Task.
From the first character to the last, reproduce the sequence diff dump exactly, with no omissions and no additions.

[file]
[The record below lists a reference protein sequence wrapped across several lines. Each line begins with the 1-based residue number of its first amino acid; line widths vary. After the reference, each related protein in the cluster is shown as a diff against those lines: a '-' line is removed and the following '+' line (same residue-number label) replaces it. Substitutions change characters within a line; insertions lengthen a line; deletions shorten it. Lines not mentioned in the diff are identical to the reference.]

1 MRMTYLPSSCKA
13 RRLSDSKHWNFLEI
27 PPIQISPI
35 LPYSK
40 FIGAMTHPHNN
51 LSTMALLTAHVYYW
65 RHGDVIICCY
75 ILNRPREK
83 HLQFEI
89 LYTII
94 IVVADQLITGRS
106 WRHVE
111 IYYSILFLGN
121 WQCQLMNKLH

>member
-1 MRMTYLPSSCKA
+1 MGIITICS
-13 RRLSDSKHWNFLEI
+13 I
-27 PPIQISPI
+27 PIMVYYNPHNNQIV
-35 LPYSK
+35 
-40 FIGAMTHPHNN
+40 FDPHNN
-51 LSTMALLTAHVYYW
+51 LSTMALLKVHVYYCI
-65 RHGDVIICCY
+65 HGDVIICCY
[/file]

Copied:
[The record below lists a reference protein sequence wrapped across several lines. Each line begins with the 1-based residue number of its first amino acid; line widths vary. After the reference, each related protein in the cluster is shown as a diff against those lines: a '-' line is removed and the following '+' line (same residue-number label) replaces it. Substitutions change characters within a line; insertions lengthen a line; deletions shorten it. Lines not mentioned in the diff are identical to the reference.]

1 MRMTYLPSSCKA
13 RRLSDSKHWNFLEI
27 PPIQISPI
35 LPYSK
40 FIGAMTHPHNN
51 LSTMALLTAHVYYW
65 RHGDVIICCY
75 ILNRPREK
83 HLQFEI
89 LYTII
94 IVVADQLITGRS
106 WRHVE
111 IYYSILFLGN
121 WQCQLMNKLH

>member
-1 MRMTYLPSSCKA
+1 MGIITICS
-13 RRLSDSKHWNFLEI
+13 I
-27 PPIQISPI
+27 PIMVYYNPHNNQIV
-35 LPYSK
+35 
-40 FIGAMTHPHNN
+40 FDPHNN
-51 LSTMALLTAHVYYW
+51 LSTMALLKVHVYYCI
-65 RHGDVIICCY
+65 HGDVIICCY